Apache Ignite is one of the very few In-memory SQL compliant distributed databases/data grid among open-source projects.
It’s often called “Redis done right” or “Redis on steroid”, because Redis looks primitive and limited when compared with Apache Ignite.
Ignite offers great flexibility and lot of features that can easily fit to many use cases.
Instead to write 1000 pages book/blog to describe Ignite functionalities, I’ll concentrate on the most visible difference between Ignite and similar solutions such as Redis – Ignite as ANSI-99 SQL compliant In-memory distributed database.
Like majority of open-source projects, there is also a commercial version of Apache Ignite which is supported by GridGrain company, that adds many functionalities not present Ignite.
On the following link you can check the feature comparisn between those two.
The second goal of this blog is to show use cases where the enterprise functionalities won’t be needed.
Let’s get started.
Apache Ignite is currently on the 8th position on Db-Engines Ranking list among key-value databases (a month ago when I checked last time, Ignite was at 9th place).
You can check that on the following link:
Among many use cases (for example Apache Ignite as In-memory RDD for Spark cluster), free version of Apache Ignite can be used as caching layer for existing apps, just like Redis with addition of SQL support.
On the following slide you can see Oracle AWR report from the Oracle database, where the first query/procedure takes majority of database time.
If you can execute the same code somewhere else (like Apache Ignite in this case), you can spare a lot of money in terms of number of required licenses with commercial rdbms database you use.
Another excellent use case is to leverage Apache Ignite as cache node for microservices especially if you are using Spring framework.
To start experimenting with Ignite, I suggest to installing it in single node configuration without native persistence and then to gradually add more feature that you will need to fit your case.
You need to keep in mind that free version doesn’t have backup capabilities and GUI tools (Web Administration console is part of the commercial offering) and some other feature you might need, in case you want to stick with free version.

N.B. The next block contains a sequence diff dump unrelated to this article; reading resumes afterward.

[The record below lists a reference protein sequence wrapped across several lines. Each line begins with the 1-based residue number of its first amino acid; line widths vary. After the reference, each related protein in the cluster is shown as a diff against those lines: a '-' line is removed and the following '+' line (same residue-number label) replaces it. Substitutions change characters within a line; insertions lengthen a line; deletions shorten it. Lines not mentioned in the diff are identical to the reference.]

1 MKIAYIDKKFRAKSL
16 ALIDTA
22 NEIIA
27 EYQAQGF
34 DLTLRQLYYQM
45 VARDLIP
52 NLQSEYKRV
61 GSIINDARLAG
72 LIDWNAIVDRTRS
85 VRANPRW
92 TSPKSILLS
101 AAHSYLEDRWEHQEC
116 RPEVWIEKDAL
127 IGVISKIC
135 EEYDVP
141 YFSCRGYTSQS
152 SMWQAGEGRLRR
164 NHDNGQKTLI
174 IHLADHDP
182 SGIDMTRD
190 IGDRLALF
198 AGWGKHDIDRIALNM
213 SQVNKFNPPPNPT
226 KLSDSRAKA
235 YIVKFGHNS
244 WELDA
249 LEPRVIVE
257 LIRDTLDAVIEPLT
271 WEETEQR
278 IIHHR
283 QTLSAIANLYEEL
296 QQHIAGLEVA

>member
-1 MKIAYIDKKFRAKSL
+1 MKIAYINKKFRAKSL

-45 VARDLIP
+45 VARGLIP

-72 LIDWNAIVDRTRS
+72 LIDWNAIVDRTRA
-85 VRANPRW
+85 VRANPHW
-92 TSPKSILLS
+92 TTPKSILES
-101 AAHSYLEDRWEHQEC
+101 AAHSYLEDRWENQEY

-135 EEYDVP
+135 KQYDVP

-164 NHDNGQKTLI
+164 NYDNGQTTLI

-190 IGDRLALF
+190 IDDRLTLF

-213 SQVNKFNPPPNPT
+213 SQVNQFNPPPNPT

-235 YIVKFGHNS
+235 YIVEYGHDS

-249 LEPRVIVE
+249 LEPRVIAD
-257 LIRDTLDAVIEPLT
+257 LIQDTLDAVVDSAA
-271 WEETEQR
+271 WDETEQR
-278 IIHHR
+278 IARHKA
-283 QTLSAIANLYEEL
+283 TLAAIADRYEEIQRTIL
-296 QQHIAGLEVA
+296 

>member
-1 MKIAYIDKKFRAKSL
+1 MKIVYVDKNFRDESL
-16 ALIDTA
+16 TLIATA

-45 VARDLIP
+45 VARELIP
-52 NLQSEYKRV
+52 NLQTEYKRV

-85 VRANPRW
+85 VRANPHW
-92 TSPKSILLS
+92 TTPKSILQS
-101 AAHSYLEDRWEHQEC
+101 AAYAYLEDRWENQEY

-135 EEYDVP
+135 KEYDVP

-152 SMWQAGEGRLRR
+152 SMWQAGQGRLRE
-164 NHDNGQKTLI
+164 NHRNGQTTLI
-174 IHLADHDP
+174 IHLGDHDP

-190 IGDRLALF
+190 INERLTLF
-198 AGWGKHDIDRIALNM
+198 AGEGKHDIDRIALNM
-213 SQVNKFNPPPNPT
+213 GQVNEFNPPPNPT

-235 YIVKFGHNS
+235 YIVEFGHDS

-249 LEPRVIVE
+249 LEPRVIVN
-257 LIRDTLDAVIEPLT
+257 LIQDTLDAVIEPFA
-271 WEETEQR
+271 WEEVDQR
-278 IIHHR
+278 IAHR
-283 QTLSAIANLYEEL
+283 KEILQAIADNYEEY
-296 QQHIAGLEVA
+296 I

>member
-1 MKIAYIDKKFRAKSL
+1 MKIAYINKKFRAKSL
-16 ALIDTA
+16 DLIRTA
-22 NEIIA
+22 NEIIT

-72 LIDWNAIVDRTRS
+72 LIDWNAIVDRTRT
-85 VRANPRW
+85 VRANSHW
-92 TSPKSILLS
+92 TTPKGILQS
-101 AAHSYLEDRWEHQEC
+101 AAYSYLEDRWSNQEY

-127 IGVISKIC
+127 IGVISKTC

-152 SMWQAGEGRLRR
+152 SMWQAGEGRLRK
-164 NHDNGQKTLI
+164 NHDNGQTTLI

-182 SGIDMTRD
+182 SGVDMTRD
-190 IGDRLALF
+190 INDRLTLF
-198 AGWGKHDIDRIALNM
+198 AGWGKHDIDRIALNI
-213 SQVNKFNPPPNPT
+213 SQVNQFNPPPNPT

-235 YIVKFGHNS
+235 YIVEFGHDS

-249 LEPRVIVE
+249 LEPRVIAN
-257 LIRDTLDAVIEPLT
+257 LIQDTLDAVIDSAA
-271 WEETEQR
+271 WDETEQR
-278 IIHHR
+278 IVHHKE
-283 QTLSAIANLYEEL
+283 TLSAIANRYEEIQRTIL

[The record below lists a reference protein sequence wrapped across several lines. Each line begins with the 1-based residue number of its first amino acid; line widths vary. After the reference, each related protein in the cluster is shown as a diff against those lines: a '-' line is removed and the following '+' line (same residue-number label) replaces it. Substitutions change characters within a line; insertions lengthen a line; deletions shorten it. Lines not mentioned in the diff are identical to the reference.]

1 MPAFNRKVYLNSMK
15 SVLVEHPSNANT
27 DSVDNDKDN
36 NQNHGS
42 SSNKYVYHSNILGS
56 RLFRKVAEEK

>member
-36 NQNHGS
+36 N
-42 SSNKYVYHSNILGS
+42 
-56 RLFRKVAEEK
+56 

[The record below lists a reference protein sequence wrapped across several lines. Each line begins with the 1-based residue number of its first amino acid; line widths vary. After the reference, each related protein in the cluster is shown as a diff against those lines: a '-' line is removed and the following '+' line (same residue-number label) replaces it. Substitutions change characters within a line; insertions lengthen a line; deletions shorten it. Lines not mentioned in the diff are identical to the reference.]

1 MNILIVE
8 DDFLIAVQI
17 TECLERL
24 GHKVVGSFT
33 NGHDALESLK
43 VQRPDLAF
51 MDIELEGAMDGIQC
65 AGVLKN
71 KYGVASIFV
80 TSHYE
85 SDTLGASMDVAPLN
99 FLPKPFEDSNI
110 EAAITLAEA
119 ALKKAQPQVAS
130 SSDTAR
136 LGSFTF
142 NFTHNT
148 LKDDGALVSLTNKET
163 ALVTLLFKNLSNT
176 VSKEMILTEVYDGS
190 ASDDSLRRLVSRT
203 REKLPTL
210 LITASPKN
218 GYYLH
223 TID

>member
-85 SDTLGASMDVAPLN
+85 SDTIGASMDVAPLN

Down below you can find a couple of screenshots from the visor – command line utility, which is the only way (in addition to control shell script) for monitoring and administration of Apache Ignite which is a reason why I suggest to stick with simple configuration.
Let’s finally start with Ignite SQL capabilities.
Apache Ignite is key-value database with SQL API on top.
Similar approach is used by many distributed databases (YugabyteDb – database that I’ve tested recently is an example).
Only atomic transactions over SQL are currently supported (this feature is currently in beta and will be introduced in 3.x version of Apache Ignite).
In the current release you’ll need to use classical (not SQL) API calls to have full ACID transaction support.
Secondary indexes (indexes on data) are supported, but FK (foreign keys) are not.
You can configure data affinity and co-location and many other features, but they are not relevant for single node setup.
When creating a table, you can add Ignite specific keywords on top of SQL CREATE TABLE statement.
Here is how it looks like:
CREATE TABLE emp ( EMPNO int(4) NOT NULL, ENAME VARCHAR(10), JOB VARCHAR(9), MGR decimal(4,0), SAL decimal(7,2), COMM decimal(7,2), DEPTNO int, PRIMARY KEY (empno) ) WITH "template=partitioned,backups=0,atomicity=atomic,write_synchronization_mode=primary_sync, cache_name=jp_emp";
In the previous example I added partitioning template, number of backups, transactions support etc.
Default setup of Ignite includes off-heap in-memory storage which means that you shouldn’t suffer from the GC (garbage collection) pause, which will have high impact with larger Java heap memory sizes, but for smaller heap sizes it is faster.